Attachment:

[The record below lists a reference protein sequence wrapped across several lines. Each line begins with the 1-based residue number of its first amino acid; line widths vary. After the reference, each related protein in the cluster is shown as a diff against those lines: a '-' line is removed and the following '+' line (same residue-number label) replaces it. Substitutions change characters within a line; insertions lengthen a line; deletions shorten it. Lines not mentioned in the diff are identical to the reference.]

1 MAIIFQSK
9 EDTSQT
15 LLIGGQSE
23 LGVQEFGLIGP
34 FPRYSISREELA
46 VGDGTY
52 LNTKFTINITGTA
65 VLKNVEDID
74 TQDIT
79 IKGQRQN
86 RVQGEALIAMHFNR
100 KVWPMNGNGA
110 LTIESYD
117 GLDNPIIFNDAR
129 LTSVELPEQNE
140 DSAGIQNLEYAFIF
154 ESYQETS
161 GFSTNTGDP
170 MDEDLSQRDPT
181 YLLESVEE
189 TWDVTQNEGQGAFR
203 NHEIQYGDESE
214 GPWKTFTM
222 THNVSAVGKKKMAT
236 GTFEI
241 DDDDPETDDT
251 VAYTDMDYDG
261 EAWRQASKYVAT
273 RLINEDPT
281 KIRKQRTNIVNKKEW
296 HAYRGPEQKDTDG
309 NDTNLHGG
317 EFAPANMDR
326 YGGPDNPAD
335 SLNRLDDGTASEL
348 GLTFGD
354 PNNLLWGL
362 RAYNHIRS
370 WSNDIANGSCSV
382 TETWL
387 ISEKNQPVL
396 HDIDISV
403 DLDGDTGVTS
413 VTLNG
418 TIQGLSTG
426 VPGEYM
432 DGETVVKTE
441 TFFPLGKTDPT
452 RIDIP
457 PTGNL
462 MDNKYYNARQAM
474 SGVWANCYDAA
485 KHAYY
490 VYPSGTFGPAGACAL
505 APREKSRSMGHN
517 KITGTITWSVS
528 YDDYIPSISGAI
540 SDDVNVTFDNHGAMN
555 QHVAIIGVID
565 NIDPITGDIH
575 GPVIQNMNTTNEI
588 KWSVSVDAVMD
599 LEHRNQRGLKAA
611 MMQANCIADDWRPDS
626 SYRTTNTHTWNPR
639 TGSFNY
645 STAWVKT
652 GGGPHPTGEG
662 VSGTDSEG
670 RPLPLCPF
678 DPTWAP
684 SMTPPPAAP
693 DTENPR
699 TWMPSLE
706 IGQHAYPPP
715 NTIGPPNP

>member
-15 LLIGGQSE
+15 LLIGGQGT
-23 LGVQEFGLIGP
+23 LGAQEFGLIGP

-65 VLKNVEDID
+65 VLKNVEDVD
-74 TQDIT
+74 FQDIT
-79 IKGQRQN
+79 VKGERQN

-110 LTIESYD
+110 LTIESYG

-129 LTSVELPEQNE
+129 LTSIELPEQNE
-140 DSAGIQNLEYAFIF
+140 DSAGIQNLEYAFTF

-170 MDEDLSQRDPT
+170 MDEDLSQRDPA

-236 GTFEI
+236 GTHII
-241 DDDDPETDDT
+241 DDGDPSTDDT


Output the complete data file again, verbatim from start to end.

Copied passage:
[The record below lists a reference protein sequence wrapped across several lines. Each line begins with the 1-based residue number of its first amino acid; line widths vary. After the reference, each related protein in the cluster is shown as a diff against those lines: a '-' line is removed and the following '+' line (same residue-number label) replaces it. Substitutions change characters within a line; insertions lengthen a line; deletions shorten it. Lines not mentioned in the diff are identical to the reference.]

1 MAIIFQSK
9 EDTSQT
15 LLIGGQSE
23 LGVQEFGLIGP
34 FPRYSISREELA
46 VGDGTY
52 LNTKFTINITGTA
65 VLKNVEDID
74 TQDIT
79 IKGQRQN
86 RVQGEALIAMHFNR
100 KVWPMNGNGA
110 LTIESYD
117 GLDNPIIFNDAR
129 LTSVELPEQNE
140 DSAGIQNLEYAFIF
154 ESYQETS
161 GFSTNTGDP
170 MDEDLSQRDPT
181 YLLESVEE
189 TWDVTQNEGQGAFR
203 NHEIQYGDESE
214 GPWKTFTM
222 THNVSAVGKKKMAT
236 GTFEI
241 DDDDPETDDT
251 VAYTDMDYDG
261 EAWRQASKYVAT
273 RLINEDPT
281 KIRKQRTNIVNKKEW
296 HAYRGPEQKDTDG
309 NDTNLHGG
317 EFAPANMDR
326 YGGPDNPAD
335 SLNRLDDGTASEL
348 GLTFGD
354 PNNLLWGL
362 RAYNHIRS
370 WSNDIANGSCSV
382 TETWL
387 ISEKNQPVL
396 HDIDISV
403 DLDGDTGVTS
413 VTLNG
418 TIQGLSTG
426 VPGEYM
432 DGETVVKTE
441 TFFPLGKTDPT
452 RIDIP
457 PTGNL
462 MDNKYYNARQAM
474 SGVWANCYDAA
485 KHAYY
490 VYPSGTFGPAGACAL
505 APREKSRSMGHN
517 KITGTITWSVS
528 YDDYIPSISGAI
540 SDDVNVTFDNHGAMN
555 QHVAIIGVID
565 NIDPITGDIH
575 GPVIQNMNTTNEI
588 KWSVSVDAVMD
599 LEHRNQRGLKAA
611 MMQANCIADDWRPDS
626 SYRTTNTHTWNPR
639 TGSFNY
645 STAWVKT
652 GGGPHPTGEG
662 VSGTDSEG
670 RPLPLCPF
678 DPTWAP
684 SMTPPPAAP
693 DTENPR
699 TWMPSLE
706 IGQHAYPPP
715 NTIGPPNP

>member
-15 LLIGGQSE
+15 LLIGGQGT
-23 LGVQEFGLIGP
+23 LGAQEFGLIGP

-65 VLKNVEDID
+65 VLKNVEDVD
-74 TQDIT
+74 FQDIT
-79 IKGQRQN
+79 VKGERQN

-110 LTIESYD
+110 LTIESYG

-129 LTSVELPEQNE
+129 LTSIELPEQNE
-140 DSAGIQNLEYAFIF
+140 DSAGIQNLEYAFTF

-170 MDEDLSQRDPT
+170 MDEDLSQRDPA

-236 GTFEI
+236 GTHII
-241 DDDDPETDDT
+241 DDGDPSTDDT